Posted in Graphic Novels, Non-Fiction, Non-fiction, Tween Reads

Secret Coders and Science Comics – Comics that help kids love learning!

There are two more Science Comics coming your way from First Second, along with another Secret Coders volume. Let’s jump in and see what’s good!

 

Science Comics: Robots & Drones – Past, Present, & Future, by Mairghread Scott/Illustrated by Jacob Chabot, (March 2018, First Second), $19.99, ISBN: 9781626727939
Recommended for readers 9-13

The latest volume of Science Comics takes a deeper look at robots. With Poulli, a birdlike robot that’s also the first machine to ever fly through the sky (back in 350 BCE!), as our guide, readers get a guided tour through the history of robotics, and learn what is versus what isn’t a robot. New, programmable coffeemakers? Robots! Remote-controlled cars – not really. Kids get a refresher on simple machines (levels and pulleys) and how those simple concepts formed the building blocks for more complex machines, eventually leading to modern technology, robots, and drones. There’s a focus on the good robots and drones can accomplish (for those techno-phobes who see The Terminator as our eventual future) and the human component of computer programming. Isaac Asimov, legendary scientist and science fiction writer who gave us the Three Laws of Robotics, gets some recognition here, too.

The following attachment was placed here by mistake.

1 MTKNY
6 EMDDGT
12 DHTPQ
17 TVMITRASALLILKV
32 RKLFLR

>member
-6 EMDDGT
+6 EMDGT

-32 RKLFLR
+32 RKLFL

There’s a nice shout-out to libraries and after-school programs as places to go to learn more about getting into programming and robotics, and some cool pop culture nods that parents will recognize (Star Trek and KITT from Knight Rider, to name a couple). The artwork features diverse characters putting their learning into practice, and the history of robotics covers diverse areas of the world. Poulli is a friendly, cute guide that will appeal to readers, and the language – as with all Science Comics – is easy to understand but never dumbs down information.

There’s a Hall of Awesome Robots, spotlighting 25 robots from history; a closer look at how drones work, and a glossary of new terms to finish up the volume.

Me? I immediately add the newest Science Comics to my shopping cart ; they’re a great add for my “True Story” nonfiction section, where I put books that may get lost on the actual nonfiction shelves, but will grab attention on their own. Plus, my True Story section is next to my Graphic Novels shelf, so it’s a win all around.

 

Secret Coders: Potions and Parameters, by Gene Luen Yang and Mike Holmes,
(March 2018, First Second), $10.99, ISBN: 9781626726079
Recommended for readers 8-12

While we’re talking about robots and programming, there’s a new volume of Secret Coders coming at you. The fifth installment of the series sees Hopper, Eni, and Josh going up against Professor One-Zero and his evil Green Pop. The stakes are high, especially now that Hopper’s dad’s fate lies in the balance! We get a lot more of Professor Bee’s origin, and the fight for the mystical Turtle of Light will keep you turning pages. Yang and Holmes challenge readers with more logic puzzles and codes to work through, and provide detailed explanation through their characters.